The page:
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Furry forecaster waking early to look for shadow

LILBURN - General Beauregard Lee, the South's famed winter prognosticator, has such a large girth that he can barely fit through the new, wider door of his "Gone With The Wind" replica home.

For much of the winter the groundhog forecaster stays indoors, but on this day each year he emerges from his 10-by-6-foot mansion to look for his shadow and foretell the weather for the coming six weeks.

But even with all the talk about the groundhog's 90 percent prediction success rate, Yellow River Game Ranch CEO Art Rilling said General Lee is still modest about his fame.

"He hasn't got a swelled head," Rilling said. "He has a swelled stomach, but his head is still small."

For 26 years, General Lee has looked for his shadow in the early morning hours of Feb. 2. Tradition has it that if a groundhog sees his shadow on the holiday, there will be six more weeks of winter. If he does not, spring will come early that year.

Gerald Birdow, a weather service specialist with the National Weather Service, said forecasts this morning call for rain before 6 a.m.

If General Lee does see his shadow, he said, it will be a "vague" sighting because of clouds and the wet weather. Even with Atlanta's mild winters, Rilling said General Lee's predictions are important to the area. Last year, he said, the groundhog predicted an early spring. There were only six days with below-freezing temperatures in the six-week window, and one with temperatures in the 80s.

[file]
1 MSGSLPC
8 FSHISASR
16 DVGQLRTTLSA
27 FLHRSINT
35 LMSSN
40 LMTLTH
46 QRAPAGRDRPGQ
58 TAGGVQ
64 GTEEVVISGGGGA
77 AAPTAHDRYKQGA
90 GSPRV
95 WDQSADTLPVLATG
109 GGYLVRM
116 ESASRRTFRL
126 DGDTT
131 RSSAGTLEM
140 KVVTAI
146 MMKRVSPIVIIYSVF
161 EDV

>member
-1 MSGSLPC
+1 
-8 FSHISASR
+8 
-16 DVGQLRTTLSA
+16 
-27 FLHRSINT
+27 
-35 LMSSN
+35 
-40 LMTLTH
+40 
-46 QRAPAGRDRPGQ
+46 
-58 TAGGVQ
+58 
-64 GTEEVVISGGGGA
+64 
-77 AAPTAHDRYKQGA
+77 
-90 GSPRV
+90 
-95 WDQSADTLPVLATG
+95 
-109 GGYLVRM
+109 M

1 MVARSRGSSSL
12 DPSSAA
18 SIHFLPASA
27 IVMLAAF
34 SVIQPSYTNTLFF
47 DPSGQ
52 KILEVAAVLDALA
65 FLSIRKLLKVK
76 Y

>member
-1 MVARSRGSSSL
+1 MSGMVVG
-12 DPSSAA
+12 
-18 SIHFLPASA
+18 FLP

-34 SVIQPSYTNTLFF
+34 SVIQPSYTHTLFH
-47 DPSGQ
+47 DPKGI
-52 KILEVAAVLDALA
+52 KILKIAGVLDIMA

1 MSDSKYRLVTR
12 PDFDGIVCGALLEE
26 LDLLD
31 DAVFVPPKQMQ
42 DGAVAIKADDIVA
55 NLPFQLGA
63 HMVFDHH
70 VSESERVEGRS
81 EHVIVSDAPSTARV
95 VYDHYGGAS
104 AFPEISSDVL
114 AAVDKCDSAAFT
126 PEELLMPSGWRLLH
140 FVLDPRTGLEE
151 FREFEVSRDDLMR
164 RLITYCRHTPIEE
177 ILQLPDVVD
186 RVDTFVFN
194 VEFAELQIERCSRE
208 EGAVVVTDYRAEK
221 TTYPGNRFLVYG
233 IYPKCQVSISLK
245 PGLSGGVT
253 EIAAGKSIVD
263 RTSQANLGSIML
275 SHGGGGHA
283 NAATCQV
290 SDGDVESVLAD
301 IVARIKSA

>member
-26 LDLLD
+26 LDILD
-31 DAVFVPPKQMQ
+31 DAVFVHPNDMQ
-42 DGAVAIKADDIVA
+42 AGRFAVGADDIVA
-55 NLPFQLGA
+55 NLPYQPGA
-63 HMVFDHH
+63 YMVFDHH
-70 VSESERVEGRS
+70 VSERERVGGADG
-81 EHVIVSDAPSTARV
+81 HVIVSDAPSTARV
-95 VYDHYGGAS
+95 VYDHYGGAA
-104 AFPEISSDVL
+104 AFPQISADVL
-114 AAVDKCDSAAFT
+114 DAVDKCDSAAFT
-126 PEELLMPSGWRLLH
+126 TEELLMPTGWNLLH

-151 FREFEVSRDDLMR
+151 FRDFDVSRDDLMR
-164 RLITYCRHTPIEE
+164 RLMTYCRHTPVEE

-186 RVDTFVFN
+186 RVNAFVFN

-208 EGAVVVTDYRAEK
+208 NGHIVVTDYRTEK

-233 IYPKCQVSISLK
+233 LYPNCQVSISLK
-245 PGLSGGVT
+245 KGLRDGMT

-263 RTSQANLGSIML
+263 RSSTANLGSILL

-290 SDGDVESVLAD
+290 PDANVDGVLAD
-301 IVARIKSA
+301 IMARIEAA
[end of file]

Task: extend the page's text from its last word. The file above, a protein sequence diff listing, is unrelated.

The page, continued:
The General Lee tradition started in Georgia when Yellow River Game Ranch employees went by the groundhog's living quarters early one Feb. 2 only to see him wandering around outside.

"He was out," Rilling said. "We thought, maybe there's something to this."

The next year, no one arrived at the game ranch early enough to see if General Lee had emerged. Since then, the hoopla surrounding the animal has grown to make sure that someone is there to see his holiday prediction.

General Lee, who holds honorary doctorates in weather prognostication and Southern groundology and has been honored by the National Weather Service and five Georgia governors, is wakened by a bell ringer, the cheers of an eager crowd and a steaming plate of hot food that is placed in front of his door.

He is the nephew of the original General Lee, who served as the state prognosticator for 10 years before retiring.

While the groundhog - whose name originated when the game ranch was in Stone Mountain, where a Confederate memorial is carved into the side of a mountain - has been putting on weight, Rilling said he isn't showing any signs of age.

Employees are always nervous that General Lee will choose not to come out one Groundhog Day, but Rilling said as his predictions hold true, the furry weatherman is getting more and more consistent attention.

"It carries on past the day, if he gets credit or blame," Rilling said. "Above that, he's like all weather forecasters. They don't like to admit they're wrong."